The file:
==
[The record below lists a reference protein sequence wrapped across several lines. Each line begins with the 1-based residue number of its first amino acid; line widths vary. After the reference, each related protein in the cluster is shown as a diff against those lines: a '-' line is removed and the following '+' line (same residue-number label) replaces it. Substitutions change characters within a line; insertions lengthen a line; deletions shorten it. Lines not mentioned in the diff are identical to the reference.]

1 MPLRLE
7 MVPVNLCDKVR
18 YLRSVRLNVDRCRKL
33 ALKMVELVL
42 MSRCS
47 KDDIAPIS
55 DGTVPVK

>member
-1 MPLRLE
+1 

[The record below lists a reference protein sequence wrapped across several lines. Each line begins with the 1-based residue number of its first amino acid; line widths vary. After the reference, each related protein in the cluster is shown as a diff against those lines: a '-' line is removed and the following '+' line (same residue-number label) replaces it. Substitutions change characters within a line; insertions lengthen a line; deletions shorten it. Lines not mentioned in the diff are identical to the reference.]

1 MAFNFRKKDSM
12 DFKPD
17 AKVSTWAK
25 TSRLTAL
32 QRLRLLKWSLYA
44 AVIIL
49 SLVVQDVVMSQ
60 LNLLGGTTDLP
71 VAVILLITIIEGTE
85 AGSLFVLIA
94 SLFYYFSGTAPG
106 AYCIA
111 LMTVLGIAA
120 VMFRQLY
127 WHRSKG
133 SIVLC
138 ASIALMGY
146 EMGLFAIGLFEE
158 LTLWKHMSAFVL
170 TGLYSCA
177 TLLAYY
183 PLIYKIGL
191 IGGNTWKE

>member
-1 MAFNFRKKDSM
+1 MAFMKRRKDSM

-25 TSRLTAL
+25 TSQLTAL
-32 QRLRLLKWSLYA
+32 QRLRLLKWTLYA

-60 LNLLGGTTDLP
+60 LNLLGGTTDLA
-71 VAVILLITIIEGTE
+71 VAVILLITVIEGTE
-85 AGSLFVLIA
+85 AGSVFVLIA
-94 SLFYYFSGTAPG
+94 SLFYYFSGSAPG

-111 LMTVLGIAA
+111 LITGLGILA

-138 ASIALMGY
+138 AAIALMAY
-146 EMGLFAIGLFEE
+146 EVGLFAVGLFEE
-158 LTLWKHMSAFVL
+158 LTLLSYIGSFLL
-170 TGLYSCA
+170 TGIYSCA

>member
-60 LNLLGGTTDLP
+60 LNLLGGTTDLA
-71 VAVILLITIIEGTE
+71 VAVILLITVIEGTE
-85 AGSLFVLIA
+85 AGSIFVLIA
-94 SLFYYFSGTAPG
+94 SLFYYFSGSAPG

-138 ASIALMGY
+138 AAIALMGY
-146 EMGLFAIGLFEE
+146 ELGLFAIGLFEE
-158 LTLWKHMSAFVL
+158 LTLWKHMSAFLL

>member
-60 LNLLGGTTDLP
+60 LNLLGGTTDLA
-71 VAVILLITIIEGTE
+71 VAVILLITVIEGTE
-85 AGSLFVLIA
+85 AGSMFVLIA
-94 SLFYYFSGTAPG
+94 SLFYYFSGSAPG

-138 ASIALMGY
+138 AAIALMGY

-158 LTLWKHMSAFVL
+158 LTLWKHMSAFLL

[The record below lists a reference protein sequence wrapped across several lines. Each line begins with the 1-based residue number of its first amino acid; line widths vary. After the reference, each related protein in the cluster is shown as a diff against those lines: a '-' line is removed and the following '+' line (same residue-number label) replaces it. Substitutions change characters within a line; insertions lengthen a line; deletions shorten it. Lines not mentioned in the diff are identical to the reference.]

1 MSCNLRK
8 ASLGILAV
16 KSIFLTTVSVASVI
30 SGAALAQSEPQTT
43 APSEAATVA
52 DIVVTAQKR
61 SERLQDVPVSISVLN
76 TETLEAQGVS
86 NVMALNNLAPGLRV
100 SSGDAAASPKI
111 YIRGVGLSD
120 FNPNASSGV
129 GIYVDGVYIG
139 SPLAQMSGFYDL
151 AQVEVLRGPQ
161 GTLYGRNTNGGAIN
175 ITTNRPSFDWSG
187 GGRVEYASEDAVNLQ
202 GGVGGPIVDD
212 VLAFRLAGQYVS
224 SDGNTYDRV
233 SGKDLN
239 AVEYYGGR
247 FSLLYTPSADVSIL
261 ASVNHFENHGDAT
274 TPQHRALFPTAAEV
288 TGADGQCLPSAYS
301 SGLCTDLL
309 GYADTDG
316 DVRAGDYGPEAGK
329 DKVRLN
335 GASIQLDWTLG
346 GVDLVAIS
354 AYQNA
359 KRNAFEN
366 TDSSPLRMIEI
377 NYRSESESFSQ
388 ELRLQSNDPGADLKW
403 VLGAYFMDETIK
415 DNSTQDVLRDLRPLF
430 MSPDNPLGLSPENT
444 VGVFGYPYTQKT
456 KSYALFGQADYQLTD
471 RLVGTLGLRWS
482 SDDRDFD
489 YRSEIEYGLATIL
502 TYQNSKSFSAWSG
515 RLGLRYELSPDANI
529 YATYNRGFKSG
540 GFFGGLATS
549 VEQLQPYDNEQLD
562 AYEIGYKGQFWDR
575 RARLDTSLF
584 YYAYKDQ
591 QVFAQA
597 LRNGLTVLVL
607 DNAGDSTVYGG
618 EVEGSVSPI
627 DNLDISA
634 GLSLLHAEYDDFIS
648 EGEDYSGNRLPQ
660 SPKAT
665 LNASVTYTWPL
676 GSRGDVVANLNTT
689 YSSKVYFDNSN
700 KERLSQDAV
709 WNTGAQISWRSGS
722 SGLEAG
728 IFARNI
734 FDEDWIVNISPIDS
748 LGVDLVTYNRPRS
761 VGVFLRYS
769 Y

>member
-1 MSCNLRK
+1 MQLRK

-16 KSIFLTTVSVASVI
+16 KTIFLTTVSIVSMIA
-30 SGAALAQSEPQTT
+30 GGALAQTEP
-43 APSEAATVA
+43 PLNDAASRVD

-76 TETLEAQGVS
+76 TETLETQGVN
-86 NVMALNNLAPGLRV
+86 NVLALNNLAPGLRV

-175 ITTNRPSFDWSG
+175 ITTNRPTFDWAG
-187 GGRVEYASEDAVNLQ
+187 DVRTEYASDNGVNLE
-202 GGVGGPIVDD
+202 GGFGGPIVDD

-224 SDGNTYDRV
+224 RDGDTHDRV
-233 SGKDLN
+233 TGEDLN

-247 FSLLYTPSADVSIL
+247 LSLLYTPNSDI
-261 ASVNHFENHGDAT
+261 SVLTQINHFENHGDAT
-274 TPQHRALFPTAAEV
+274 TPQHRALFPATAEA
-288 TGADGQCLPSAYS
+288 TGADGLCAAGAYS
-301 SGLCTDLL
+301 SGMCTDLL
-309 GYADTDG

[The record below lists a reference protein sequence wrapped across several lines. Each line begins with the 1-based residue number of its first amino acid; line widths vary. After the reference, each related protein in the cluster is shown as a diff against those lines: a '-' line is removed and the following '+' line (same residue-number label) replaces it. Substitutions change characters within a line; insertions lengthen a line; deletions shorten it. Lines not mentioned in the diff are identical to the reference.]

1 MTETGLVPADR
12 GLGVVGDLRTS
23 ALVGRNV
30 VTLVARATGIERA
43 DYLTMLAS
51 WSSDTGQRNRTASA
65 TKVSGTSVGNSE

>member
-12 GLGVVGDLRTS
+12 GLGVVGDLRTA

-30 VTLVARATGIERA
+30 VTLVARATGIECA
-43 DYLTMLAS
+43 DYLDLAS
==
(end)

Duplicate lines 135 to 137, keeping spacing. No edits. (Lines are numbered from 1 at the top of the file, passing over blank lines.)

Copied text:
489 YRSEIEYGLATIL
502 TYQNSKSFSAWSG
515 RLGLRYELSPDANI